Granted, it may be necessary to warn some potential ticket buyers that War Horse, which has been adapted by Nick Stafford from Michael Morpurgo's young adult novel, occasionally crosses the line from crisp to sentimental. But the production, co-directed by Marianne Elliott and Tom Morris with dignity, also serves up a fierce awareness of the realities of war.
The piece follows teenaged Albert Narracott (the earnest, likable Seth Numrich), as he follows his horse, Joey, into World War I battle after his alcoholic, greedy father Ted (Boris McGiver, perhaps overacting more than necessary) sells the horse into cavalry duty for 100 pounds. While Albert is temporarily mollified by his tough-minded mother, Rose (a stern Alyssa Bresnahan), Albert eventually enlists in the British Army in order to find Joey. Whether he does won't be revealed here, but his search through the several countries is interwoven with what transpires for Joey.
As Albert fights from the trenches alongside buddy David (the gallant David Pegram), Joey is initially in the charge of stalwart Lieutenant James Nicholls (a regal Stephen Plunkett). He is later cared for by the deserting German officer Hauptmann Friedrich Muller (a sympathetic Peter Hermann), whose love for the equine species is as strong as Albert's.
The production gorgeously calls for an impressive array of theater arts, beginning with Rae Smith's stark sets, costumes, and drawings. It also receives notable creative work from lighting designer Paule Constable, sound designer Christopher Shutt, movement director Toby Sedgwick, and project designer 59 Productions, among others.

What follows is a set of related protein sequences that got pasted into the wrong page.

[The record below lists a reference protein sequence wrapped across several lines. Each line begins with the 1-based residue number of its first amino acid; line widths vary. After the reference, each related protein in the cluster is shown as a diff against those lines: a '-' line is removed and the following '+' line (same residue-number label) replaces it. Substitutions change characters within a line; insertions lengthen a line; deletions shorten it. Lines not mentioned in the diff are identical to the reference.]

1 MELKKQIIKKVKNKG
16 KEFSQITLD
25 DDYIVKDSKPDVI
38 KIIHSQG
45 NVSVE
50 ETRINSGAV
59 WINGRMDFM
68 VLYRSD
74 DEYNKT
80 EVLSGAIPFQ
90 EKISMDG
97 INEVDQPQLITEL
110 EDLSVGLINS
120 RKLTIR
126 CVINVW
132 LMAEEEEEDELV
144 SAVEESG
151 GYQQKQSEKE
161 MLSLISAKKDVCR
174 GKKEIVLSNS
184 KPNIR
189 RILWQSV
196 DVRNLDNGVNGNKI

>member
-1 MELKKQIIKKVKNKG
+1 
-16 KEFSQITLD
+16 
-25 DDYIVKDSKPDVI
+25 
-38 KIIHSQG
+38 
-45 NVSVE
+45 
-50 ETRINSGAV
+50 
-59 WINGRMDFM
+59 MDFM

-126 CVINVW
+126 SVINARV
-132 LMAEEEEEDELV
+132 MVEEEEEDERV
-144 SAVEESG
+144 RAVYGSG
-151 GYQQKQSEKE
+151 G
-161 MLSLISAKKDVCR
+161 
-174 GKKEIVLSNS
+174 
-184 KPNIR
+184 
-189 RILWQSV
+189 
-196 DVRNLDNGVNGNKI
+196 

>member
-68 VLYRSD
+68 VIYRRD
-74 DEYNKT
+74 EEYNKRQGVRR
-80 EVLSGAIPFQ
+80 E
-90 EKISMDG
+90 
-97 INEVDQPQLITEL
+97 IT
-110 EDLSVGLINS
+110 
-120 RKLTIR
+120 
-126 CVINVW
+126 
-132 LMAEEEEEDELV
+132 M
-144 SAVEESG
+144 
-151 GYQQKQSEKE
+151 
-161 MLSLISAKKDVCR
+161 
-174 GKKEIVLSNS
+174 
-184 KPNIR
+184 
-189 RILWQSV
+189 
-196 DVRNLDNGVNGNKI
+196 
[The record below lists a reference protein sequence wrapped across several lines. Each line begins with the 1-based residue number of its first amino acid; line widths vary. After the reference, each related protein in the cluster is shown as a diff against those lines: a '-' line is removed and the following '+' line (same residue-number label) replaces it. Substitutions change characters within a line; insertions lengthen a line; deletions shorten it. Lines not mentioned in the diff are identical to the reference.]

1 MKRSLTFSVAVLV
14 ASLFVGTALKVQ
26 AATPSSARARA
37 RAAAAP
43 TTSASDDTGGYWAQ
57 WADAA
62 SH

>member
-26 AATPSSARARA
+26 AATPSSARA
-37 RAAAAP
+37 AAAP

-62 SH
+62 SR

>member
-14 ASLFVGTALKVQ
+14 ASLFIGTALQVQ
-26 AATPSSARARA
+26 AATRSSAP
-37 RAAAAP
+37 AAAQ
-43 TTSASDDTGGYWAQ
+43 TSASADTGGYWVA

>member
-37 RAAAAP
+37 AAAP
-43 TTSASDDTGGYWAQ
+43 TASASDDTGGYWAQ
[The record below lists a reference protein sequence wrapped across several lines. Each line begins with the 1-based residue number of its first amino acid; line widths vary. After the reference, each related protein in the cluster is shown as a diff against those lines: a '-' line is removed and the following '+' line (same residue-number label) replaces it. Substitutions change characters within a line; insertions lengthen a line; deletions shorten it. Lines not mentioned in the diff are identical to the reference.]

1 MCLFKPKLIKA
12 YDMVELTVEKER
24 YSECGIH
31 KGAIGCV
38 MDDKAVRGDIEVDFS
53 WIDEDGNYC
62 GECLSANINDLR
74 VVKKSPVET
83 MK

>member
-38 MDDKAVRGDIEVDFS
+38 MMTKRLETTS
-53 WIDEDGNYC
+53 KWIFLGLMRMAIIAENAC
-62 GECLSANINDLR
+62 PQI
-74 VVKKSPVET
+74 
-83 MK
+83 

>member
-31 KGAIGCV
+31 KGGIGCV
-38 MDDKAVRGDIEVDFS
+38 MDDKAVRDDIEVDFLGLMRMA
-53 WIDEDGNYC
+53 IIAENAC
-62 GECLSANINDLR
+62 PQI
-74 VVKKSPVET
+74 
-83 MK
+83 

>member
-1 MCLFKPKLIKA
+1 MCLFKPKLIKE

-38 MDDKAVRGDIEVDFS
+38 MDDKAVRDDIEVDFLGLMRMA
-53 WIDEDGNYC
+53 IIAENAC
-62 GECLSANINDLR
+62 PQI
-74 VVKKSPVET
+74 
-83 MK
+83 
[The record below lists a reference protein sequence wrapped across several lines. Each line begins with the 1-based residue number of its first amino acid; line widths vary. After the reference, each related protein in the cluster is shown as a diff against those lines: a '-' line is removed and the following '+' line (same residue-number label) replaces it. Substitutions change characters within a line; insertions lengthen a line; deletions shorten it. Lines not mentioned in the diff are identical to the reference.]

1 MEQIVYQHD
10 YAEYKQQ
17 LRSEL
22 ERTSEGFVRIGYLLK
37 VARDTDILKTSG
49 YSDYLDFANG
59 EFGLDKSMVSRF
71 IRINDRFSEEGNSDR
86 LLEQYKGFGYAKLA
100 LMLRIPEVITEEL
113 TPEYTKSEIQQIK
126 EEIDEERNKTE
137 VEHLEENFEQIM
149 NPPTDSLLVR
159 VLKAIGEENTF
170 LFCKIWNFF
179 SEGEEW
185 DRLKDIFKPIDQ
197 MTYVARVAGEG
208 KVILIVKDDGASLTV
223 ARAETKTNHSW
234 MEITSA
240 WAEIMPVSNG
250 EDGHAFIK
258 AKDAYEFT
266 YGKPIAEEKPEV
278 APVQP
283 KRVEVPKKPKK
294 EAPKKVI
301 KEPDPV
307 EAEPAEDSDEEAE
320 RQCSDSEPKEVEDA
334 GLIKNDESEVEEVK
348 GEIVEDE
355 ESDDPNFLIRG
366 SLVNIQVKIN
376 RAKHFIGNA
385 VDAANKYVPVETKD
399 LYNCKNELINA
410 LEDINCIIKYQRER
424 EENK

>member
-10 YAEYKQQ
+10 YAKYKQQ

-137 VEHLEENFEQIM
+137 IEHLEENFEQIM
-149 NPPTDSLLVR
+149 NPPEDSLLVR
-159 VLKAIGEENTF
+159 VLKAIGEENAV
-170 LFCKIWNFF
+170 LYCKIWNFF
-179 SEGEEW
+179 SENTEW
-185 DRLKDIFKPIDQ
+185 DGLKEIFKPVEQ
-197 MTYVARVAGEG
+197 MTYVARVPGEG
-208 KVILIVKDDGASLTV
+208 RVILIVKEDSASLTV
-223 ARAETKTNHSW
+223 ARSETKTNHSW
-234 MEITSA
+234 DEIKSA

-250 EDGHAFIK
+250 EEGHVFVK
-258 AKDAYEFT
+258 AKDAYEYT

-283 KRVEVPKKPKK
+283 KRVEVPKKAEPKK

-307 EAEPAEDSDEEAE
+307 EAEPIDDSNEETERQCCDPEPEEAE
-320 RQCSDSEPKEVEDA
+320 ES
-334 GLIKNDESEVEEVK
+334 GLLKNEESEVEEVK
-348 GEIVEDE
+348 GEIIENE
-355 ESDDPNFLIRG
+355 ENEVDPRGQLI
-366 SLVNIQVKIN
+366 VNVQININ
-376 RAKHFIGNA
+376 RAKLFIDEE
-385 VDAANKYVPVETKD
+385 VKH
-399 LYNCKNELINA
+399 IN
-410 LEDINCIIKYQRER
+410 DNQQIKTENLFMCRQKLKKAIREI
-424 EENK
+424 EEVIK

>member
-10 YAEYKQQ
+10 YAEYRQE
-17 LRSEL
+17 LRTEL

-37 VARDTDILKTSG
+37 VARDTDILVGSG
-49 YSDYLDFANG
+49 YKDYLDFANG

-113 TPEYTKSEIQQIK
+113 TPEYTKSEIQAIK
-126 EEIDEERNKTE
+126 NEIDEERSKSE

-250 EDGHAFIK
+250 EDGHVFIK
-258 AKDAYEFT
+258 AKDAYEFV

Last, but certainly not least, kudos must go to puppet designers Adrian Kohler and Basil Jones and the Handspring Puppet Company, as well as the various on-stage "puppeteers," who bring Joey and a variety of other horses to amazing life.
Whereas War Horse may have deeper meaning in Great Britain for its reminder about the loss of a generation's young men, it surely has wider implications. As Joey rears up when menacingly approached by a stylized tank, the devastating image is a metaphor for the end of the old, pre-1914 beliefs and the beginning of a world in which industrialization and technology have acquired the advancing ability to destroy civilization and the planet. For this sequence alone, War Horse is worth the price of admission.
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